We are all familiar with the process of negotiation: We have each been engaging in negotiations since we were young children asking to stay up just five more minutes before going to bed. However, despite the fact that by the time that we are adults we have each engaged in probably thousands of negotiations, few people have ever stopped to analyze exactly what goes on in a negotiation. This paper examines the steps of a negotiation that I myself was involved in. This negotiation centered on a vacation that I was trying to arrange with a small group of friends. The following analysis lays out the steps that are followed in a negotiation regardless of whether the topic is intrinsically inconsequential or momentarily serious.
Goals and Aspirations
The overall goal of this negotiation was to plan for a vacation for five friends that would fit into the schedules of all five individuals and would also be affordable to each one of us.
The negotiation began when my friend A called to suggest that he and I along with three other friends (from different states) would take a one-week vacation in September in San Diego. The next level of the negotiation occurred when A and I emailed the other three friends. This prompted a two-week process that encompassed more than 15 emails and three conference calls as we attempted to close the distance among us on the key negotiation issues, which were the following:
Timing: A and I preferred the first week of September, while B. And D. were voting for the last week of August and D. had no preference in terms of the timing of the trip.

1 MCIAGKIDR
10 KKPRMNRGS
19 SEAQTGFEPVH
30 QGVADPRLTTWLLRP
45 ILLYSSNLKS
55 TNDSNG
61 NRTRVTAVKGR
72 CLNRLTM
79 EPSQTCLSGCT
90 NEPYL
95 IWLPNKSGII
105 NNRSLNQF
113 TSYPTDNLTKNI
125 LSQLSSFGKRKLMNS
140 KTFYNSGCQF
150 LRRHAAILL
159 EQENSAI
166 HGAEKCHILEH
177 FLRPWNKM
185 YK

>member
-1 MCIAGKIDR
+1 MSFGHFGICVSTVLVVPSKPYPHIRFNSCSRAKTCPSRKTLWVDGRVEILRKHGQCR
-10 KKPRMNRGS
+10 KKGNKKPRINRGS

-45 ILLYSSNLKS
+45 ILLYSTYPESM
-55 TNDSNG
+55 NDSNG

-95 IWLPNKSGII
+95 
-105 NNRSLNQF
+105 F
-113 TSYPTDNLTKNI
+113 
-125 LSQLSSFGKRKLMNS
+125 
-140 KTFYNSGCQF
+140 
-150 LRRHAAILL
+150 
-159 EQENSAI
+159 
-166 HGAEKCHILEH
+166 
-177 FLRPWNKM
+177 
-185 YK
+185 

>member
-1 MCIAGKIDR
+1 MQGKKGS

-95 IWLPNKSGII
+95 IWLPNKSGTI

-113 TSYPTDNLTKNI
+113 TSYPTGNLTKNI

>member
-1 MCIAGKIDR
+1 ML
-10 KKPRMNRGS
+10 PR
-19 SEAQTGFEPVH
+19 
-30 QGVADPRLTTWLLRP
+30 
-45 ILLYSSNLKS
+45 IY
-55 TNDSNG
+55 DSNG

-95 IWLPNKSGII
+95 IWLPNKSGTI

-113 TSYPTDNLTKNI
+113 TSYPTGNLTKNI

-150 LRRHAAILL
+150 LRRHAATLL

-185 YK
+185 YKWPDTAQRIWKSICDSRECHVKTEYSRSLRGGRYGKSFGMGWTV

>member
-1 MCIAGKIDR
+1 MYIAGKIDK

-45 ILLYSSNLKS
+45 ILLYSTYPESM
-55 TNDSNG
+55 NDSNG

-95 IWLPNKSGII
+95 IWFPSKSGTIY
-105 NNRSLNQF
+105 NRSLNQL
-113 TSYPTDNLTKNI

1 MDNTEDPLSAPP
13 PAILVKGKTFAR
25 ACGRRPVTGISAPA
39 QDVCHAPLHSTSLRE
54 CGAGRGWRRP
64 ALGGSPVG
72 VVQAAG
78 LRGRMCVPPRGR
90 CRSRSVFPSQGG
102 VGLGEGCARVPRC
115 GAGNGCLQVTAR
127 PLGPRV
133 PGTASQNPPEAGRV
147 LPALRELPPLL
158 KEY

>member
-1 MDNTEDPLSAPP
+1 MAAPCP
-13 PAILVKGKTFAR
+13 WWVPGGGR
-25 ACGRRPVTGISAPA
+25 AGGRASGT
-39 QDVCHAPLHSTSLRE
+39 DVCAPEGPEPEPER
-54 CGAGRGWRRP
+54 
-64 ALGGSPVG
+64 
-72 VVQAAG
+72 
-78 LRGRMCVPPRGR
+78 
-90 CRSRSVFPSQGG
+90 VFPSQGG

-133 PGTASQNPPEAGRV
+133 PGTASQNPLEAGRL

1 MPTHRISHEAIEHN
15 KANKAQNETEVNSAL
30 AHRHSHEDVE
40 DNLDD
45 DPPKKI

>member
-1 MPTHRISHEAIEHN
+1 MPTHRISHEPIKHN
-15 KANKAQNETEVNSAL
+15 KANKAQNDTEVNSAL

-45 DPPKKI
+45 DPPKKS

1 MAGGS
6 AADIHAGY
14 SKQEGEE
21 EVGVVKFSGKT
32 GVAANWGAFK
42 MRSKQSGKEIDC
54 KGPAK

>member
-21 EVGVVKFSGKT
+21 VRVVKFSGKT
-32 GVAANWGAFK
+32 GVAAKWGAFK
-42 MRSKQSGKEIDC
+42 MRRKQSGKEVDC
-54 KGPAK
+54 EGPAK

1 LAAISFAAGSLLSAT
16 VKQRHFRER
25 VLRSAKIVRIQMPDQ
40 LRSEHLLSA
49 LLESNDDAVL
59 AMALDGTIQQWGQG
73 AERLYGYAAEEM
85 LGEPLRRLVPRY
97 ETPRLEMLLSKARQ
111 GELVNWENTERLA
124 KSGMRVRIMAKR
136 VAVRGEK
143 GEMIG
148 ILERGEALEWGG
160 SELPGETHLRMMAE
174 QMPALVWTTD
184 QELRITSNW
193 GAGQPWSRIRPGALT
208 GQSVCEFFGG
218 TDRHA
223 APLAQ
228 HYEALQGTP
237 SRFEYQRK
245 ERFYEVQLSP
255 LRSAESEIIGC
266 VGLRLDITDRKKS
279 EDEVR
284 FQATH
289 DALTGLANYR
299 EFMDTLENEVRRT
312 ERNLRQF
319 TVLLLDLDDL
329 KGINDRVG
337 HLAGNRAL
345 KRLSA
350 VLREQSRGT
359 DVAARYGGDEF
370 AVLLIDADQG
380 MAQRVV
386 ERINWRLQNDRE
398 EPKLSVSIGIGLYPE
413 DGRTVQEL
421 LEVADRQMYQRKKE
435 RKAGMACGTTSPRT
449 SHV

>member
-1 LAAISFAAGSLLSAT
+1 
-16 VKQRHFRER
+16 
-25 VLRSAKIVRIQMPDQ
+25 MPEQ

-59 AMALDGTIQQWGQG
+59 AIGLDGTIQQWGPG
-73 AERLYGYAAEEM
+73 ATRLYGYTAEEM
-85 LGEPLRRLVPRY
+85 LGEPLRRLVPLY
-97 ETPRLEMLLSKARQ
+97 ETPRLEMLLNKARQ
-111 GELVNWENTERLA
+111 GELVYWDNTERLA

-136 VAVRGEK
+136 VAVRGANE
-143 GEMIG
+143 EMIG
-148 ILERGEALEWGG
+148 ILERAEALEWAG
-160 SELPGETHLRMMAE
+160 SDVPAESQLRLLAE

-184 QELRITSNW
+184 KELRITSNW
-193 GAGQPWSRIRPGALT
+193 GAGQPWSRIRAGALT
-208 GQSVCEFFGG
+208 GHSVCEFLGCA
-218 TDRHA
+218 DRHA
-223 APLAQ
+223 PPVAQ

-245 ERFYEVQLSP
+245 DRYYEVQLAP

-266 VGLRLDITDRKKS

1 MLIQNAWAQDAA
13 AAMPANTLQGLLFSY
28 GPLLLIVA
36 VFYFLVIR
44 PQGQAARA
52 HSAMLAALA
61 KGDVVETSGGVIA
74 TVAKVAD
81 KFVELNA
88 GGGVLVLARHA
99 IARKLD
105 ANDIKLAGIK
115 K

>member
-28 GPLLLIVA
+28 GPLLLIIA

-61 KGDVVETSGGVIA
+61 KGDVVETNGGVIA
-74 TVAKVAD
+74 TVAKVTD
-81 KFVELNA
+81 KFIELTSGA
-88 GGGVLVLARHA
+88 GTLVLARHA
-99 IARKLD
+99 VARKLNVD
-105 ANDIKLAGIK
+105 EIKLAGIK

Location: B, D, and I wanted to go to San Diego, C wanted to go to Orlando, and D. wanted to go to France or some other European country.
Budget: D. is the best off financially and likes luxurious accommodation, and so was willing to spend quite a lot for a vacation. C and I wanted a nice vacation, but we did not want to pay as much as D. was willing to. A and C. are very conservative with their money and were looking to pay as little as possible for a decent vacation.
Legwork: Each one of us (it turns out) believes that he is more organized than the other four. This came to light when the five of us were discussing who work make the arrangements -- finding out which hotels best matched our requirements, deciding whether or not to rent a car, etc. An additional complication to the arrangements is the fact that D. has medication that needs to stay at a constant, cool temperature, which he argued meant that only he was capable of making the arrangements. The other four of us were afraid that this would result in his selecting a hotel, etc. That the rest of us could not afford.
Finally, we had to agree on how much contact with the "real world" we would allow. Mostly this came down to deciding whether or not we could check in with work or do any work while we were on vacation. C and D. wanted to bring "just a small amount of work along" while the other three of us wanted a "no work" policy. This initial discussion can be seen as an elucidation of otherwise implicit normative assumptions or a stage of creating commonly held definitions.
As soon as we began the negotiations we decided that this was an all-or-nothing venture so our BANTA (Best Alternative to a Negotiated Agreement) was no vacation at all. This provided a distinct incentive to have the negotiations go well since we all did want to go on vacation with each other and because the distance between a vacation and no vacation is a large one. However, it is quite often the case that even when the BANTA is not at all appealing that all of the negotiators will still walk away, no doubt influenced in many cases by their desire not to lose face.